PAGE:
This is how you can now officially report upskirting

Now that it has been criminalised...

Upskirting is now a criminal offence and as of last Friday, you are able to officially report it.

The blatant violation, involving filming up someone’s clothing without their permission, will now be punishable by up to two years in prison, with the criminalisation being approved in the house of Lords, now getting the formality of the Royal Assent.

But how can you report the offence?

‘If you’re a victim of upskirting, the police and other organisations are there to help you,’ the Ministry of Justice published on Gov.Uk. ‘Please don’t suffer in silence, seek support. You may want to speak to someone you already know and trust, or get in touch with a charity.’

They continue: ‘It’s important to know your rights after a crime has taken place, the police will be able to talk you through this.

‘Victims of upskirting will be entitled to automatic protection, eg from being identified in the media (so they won’t be able to publish any identifying details such as names, addresses or photos).’

Womens March 2017, London, Banners

Keep your laws where they belong – away from our vagina’s

While the offence has only just been criminalised, it has been a long time coming, with the campaign starting in 2017.

Gina Martin introduced us to the term, Upskirting, after starting a viral online campaign to get it criminalised. She had discovered that it wasn’t a specific offence in UK law after being victim to it herself at a festival and being unable to progress her claims, with police telling her there was nothing they could do. She later petitioned to reopen her claim, and then went ever further, lobbying to change the law.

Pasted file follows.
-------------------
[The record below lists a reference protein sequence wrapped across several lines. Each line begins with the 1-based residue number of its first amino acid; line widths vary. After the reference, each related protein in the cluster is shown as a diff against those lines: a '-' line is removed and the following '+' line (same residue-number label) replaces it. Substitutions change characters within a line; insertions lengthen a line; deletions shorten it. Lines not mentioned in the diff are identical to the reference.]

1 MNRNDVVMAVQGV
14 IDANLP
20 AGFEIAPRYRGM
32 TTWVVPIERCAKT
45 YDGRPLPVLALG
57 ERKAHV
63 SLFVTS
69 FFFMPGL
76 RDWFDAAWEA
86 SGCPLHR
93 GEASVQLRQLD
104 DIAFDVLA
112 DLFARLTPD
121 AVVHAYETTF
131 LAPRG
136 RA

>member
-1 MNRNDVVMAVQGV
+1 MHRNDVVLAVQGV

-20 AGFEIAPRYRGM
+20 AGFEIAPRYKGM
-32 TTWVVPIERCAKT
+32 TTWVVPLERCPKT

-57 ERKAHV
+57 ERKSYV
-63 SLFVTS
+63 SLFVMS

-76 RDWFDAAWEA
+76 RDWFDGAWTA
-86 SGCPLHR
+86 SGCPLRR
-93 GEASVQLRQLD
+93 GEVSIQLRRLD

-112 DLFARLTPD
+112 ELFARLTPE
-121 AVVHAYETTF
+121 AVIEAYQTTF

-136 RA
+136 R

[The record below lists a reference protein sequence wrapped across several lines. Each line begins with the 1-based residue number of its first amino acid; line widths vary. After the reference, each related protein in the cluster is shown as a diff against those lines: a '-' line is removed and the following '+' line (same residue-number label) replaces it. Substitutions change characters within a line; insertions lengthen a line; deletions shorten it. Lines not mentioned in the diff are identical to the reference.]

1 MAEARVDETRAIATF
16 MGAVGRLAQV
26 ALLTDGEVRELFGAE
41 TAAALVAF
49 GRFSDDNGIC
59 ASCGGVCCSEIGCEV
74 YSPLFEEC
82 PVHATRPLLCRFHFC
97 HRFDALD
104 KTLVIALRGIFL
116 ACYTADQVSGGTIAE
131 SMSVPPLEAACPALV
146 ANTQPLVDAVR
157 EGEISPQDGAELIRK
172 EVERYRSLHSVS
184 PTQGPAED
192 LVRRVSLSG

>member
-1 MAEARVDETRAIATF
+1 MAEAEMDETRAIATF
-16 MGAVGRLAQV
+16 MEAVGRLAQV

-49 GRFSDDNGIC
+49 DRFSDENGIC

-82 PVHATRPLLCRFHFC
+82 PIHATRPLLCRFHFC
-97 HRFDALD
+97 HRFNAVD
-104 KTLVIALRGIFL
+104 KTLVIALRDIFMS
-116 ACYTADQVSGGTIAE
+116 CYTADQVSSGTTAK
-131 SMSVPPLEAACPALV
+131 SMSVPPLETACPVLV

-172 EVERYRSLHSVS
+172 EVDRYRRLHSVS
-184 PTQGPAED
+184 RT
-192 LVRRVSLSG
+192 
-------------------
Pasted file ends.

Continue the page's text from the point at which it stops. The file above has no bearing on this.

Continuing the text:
Gina’s aim? To have upskirting recognised in the Sexual Offences Act 2003 and to thereby make it punishable by law.

Gina Martin. Credit: REX

But while it garnered a lot of celebrity support and was brought to parliament by Liberal Democrat MP Wera Hobhouse, its progress was halted by Conservative MP Christopher Chope in June 2018 who did his very best to disrupt the policy’s development – the proposal’s sole objector.

When it was announced earlier this year that the criminalisation was confirmed, Gina exclaimed that she was ‘over the moon’.

‘After becoming a victim and recognising a gap in the law, I partnered with Ryan Whelan of Gibson Dunn and began 18 months of exhaustive, emotional and life-changing work,’ she announced. ‘Now? We have changed the law! I always thought politics was impenetrable but with the right help and willpower you can do it. We did it. We made upskirting a sexual offence! I am exhausted and so so happy!’

So now England and Wales have joined the many countries that already have laws on upskirting, with serious offenders even to be named on the sex offenders register.

It’s about time.

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